PHOENIX — The Arizona Supreme Court will hear arguments Tuesday about whether Arizona women will lose virtually all their rights to terminate a pregnancy.
Attorneys for the anti-abortion Alliance Defending Freedom want the justices to overturn an appellate court ruling that concluded a 2022 law allowing doctors to perform the procedure through the 15th week of pregnancy overrules a territorial-era law that outlaws abortion except to save the life of the mother.
Their main argument is Arizona lawmakers never repealed that law, even when the U.S. Supreme Court decided in the 1973 ruling of Roe v. Wade that women have a constitutional right to terminate a pregnancy.
The nation’s high court overturned that precedent last year in a case called Dobbs v. Jackson Women’s Health, returning the question of abortion to each state. What that means, the abortion foes argue, is the law that was in effect in 1973 that makes performing an abortion a felony is once again enforceable.
That, however, was not the conclusion of the state Court of Appeals. The judges there sided with Planned Parenthood Arizona and Pima County Attorney Laura Conover, deciding the 2022 law can be “harmonized” with the never-repealed older ban.
Whatever the justices eventually decide — there is virtually no chance they will rule from the bench — will define the rights of Arizona women going forward.
But it remains unclear even if the court upholds the pre-1973 law whether any doctors would be prosecuted in the near future.
That’s because Gov. Katie Hobbs issued an executive order stripping the state’s 15 county attorneys from handling abortion cases.
Instead, she gave that authority to Attorney General Kris Mayes. And Mayes has said she will never prosecute a doctor for performing an abortion.
The case also is unusual in that it will be heard by only six of the seven justices.
Planned Parenthood had sought to have Justice William Montgomery recuse himself based on statements he had made about the organization prior to being named to the bench in 2019 by then-Gov. Doug Ducey.
He initially refused, saying nothing he said while Maricopa County attorney could affect his ability to decide the case fairly.
Montgomery reversed himself late last month, saying he sees an issue in the Code of Judicial Conduct that would require him to step aside. He did not explain.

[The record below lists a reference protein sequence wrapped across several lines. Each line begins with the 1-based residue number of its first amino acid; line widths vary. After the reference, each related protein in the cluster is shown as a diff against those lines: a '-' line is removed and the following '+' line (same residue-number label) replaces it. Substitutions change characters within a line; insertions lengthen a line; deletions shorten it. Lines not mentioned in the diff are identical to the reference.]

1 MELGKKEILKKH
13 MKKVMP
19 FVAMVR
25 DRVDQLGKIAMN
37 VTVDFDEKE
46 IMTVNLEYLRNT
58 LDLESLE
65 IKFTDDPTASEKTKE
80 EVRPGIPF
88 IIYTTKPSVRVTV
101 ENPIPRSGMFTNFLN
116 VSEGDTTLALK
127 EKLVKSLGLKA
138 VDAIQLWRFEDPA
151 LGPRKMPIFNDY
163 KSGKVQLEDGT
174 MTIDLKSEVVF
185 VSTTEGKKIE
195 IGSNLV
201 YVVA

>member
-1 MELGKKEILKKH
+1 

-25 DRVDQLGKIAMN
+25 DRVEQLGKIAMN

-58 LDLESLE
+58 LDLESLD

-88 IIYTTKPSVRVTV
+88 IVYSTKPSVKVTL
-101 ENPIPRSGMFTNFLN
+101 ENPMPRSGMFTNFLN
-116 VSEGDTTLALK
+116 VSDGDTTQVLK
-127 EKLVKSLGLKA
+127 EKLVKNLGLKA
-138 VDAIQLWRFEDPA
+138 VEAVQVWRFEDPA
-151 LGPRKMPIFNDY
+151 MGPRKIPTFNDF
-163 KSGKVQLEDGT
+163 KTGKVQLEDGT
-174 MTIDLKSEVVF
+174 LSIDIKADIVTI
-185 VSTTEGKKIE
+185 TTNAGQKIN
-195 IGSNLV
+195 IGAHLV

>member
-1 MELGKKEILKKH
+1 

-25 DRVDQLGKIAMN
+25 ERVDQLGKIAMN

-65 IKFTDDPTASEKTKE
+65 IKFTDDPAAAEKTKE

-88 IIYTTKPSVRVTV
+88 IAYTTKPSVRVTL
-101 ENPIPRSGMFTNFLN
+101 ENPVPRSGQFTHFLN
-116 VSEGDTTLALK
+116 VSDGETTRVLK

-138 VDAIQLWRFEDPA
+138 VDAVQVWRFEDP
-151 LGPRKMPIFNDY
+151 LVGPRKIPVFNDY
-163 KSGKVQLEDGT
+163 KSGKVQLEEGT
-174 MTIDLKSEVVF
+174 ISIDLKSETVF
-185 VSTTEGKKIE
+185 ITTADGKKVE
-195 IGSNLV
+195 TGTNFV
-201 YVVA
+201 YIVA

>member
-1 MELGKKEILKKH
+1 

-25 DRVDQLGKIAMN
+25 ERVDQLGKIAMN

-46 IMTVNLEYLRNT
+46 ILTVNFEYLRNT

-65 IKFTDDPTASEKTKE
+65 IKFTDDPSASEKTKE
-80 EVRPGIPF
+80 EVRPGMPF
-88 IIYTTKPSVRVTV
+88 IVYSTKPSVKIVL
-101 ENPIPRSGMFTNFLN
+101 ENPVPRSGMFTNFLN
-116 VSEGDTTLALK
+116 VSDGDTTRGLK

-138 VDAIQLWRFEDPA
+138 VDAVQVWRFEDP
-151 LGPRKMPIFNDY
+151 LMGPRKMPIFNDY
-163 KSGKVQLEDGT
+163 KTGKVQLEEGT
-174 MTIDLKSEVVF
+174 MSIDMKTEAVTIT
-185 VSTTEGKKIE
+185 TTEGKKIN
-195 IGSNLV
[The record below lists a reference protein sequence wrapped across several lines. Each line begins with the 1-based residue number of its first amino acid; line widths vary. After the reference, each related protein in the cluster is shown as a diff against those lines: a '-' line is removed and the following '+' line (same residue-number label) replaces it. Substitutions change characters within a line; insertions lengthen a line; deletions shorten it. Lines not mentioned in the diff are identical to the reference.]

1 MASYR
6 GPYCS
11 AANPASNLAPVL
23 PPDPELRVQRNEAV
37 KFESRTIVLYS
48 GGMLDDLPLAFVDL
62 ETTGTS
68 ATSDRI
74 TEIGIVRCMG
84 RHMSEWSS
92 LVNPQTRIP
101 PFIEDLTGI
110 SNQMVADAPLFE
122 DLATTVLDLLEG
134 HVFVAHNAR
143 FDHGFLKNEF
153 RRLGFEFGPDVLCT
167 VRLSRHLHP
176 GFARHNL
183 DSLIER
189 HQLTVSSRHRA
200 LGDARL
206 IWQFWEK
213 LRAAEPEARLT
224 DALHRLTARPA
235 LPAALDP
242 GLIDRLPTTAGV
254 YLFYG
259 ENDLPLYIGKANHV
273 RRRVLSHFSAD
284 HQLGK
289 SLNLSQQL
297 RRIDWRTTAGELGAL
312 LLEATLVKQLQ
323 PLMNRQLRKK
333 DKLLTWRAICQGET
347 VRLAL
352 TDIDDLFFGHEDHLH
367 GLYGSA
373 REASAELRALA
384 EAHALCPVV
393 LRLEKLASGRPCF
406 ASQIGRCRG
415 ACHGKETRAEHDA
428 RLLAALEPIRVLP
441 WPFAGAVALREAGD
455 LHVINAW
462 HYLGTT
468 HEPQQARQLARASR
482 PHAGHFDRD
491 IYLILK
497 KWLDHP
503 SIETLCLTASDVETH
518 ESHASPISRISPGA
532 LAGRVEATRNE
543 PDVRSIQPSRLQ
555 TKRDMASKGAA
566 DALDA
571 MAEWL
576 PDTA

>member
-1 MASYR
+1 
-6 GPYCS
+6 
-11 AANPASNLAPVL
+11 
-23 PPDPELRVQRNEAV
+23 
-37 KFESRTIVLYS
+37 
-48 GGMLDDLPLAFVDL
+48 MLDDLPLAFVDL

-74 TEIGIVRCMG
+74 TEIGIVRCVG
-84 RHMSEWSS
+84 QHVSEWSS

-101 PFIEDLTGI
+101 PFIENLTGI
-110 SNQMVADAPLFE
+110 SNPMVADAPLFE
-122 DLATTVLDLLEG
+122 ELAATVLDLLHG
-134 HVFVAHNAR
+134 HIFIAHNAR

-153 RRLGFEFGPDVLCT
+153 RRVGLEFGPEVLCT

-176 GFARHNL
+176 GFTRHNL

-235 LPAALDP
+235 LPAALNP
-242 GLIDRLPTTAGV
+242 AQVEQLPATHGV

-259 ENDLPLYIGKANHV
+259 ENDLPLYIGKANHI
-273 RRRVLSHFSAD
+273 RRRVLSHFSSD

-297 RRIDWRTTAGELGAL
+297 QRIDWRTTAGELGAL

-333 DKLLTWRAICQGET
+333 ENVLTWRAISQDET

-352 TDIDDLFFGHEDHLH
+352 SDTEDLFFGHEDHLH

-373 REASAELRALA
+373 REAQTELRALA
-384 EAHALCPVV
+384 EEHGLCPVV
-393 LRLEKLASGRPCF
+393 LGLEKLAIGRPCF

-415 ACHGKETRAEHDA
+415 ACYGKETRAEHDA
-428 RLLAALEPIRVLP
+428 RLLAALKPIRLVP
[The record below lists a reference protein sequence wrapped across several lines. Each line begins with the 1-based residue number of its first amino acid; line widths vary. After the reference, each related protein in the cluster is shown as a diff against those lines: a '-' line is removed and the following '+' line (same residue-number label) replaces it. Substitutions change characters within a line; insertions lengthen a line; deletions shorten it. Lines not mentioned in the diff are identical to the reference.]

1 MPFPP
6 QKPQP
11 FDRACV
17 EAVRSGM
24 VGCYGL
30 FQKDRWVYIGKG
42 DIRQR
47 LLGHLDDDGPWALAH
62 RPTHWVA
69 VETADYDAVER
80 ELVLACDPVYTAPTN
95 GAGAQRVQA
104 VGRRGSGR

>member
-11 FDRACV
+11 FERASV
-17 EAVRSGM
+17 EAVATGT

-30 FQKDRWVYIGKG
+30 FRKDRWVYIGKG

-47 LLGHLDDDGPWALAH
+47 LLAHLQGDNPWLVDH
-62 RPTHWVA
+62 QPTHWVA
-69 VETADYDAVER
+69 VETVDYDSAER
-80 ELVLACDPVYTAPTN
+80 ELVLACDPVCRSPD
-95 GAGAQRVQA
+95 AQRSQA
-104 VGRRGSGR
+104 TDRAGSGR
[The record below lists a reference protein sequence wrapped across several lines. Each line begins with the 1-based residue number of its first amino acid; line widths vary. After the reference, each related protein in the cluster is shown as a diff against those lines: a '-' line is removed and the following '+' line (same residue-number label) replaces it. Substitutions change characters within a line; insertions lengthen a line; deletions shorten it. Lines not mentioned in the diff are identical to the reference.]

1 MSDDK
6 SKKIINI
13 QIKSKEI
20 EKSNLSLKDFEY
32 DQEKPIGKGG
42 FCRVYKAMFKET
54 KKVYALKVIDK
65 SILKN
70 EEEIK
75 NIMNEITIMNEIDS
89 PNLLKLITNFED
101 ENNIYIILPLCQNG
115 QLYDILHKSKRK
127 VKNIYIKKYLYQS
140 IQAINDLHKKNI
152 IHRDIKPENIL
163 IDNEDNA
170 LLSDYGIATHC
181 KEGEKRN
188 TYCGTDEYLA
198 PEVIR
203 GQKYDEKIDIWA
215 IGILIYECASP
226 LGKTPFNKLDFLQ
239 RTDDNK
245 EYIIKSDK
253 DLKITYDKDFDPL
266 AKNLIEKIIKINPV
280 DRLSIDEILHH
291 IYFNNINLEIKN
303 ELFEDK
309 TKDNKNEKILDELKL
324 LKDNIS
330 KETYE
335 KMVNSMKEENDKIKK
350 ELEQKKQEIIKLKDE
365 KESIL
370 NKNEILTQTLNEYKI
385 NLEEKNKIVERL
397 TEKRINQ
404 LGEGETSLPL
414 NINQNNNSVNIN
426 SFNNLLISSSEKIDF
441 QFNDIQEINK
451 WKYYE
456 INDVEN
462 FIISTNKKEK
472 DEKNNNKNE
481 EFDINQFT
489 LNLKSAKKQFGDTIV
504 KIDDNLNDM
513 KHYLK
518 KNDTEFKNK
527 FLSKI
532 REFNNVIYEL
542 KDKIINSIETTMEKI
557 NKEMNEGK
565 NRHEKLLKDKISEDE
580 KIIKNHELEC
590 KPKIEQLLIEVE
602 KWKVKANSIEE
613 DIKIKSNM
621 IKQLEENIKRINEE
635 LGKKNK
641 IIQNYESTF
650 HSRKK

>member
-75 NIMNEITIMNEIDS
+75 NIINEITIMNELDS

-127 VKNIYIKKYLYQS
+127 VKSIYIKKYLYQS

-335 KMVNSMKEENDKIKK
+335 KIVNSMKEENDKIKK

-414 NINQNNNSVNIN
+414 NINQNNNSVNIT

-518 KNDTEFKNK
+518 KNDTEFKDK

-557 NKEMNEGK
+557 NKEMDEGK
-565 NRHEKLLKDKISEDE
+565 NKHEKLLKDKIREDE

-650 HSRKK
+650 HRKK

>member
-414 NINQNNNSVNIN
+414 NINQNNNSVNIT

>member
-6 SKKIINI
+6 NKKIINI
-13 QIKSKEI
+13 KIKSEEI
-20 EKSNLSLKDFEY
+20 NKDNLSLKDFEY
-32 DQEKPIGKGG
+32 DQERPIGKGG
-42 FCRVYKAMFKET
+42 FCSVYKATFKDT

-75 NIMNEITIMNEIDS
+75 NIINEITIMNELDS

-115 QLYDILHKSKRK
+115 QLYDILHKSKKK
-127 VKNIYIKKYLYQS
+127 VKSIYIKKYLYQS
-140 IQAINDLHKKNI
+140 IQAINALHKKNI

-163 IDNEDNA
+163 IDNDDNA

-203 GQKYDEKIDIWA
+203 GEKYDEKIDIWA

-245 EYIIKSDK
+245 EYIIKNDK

At that point Chief Justice Robert Brutinel could have tapped a retired justice or an active judge from the state Court of Appeals to fill out the bench. But Brutinel decided against that, giving no reason.
While it is impossible to handicap how the other justices would vote, that decision could aid Planned Parenthood.
Under normal circumstances, it would need the votes of four of the seven justices to uphold the appellate court ruling. But with just six, Planned Parenthood need just three votes, as a tie means the lower court ruling stands.
The outcome of the case also could have ripple effects in November.
Planned Parenthood and other groups are gathering signatures in hopes of putting a measure on the 2024 ballot to enshrine the right to abortion in the Arizona Constitution.
A decision by the court to keep abortions legal through 15 weeks could reduce support for a more expansive law: Out of 13,896 abortions performed in Arizona in 2021 — the most recent data available — just 824 were on women who were more than 15 weeks pregnant.
Conversely, a decision by the court to return Arizona to the pre-1973 days, when abortions could occur only to save the life of the mother, with no exceptions for rape or incest, could spur support for such a measure.
The idea the 15-week law supersedes the older law also has drawn support from Ducey.
He was the one who signed that law in 2022, before the Supreme Court ruled in the Dobbs case.
The premise behind that law was that the justices would simply uphold a Mississippi statute with a 15-week ban. The 2022 Arizona law was designed to have a nearly identical law in place in Arizona, where, until the Dobbs decision, abortions could be performed until the point of fetal viability, generally considered between 22 and 24 weeks.
Ducey, in signing that law, acknowledged it contained language spelling out that Arizona was not repealing the territorial-era law. But he insisted abortions would not become illegal here even if the U.S. Supreme Court eventually did what it did — overturn Roe.
“The law of the land today in Arizona is the 15 weeks’ law,” he said in an interview at the time with Capitol Media Services. “And that will remain law.”
And Ducey said it was irrelevant that the pre-1973 law never was repealed and remained on the books.
“This law was signed this year,” he said. “I think that the law you sign in 2022 supersedes 1973.”
Less clear is how any ruling on this dispute between the two laws will have on another one that lawmakers approved and Ducey signed in 2021.
It makes it illegal for doctors to perform an abortion if they know the sole reason a woman wants to terminate the pregnancy is because of a fetal genetic defect. U.S. District Court Judge Douglas Rayes upheld that law in the wake of the U.S. Supreme Court overturning Roe, saying that eliminated the constitutional right of doctors to perform abortions and the right of patients to receive them.
But the 9th Circuit Court of Appeals said the doctors have an interest in not being penalized for what they believe is a vague law and sent the case back Rayes where it now stands.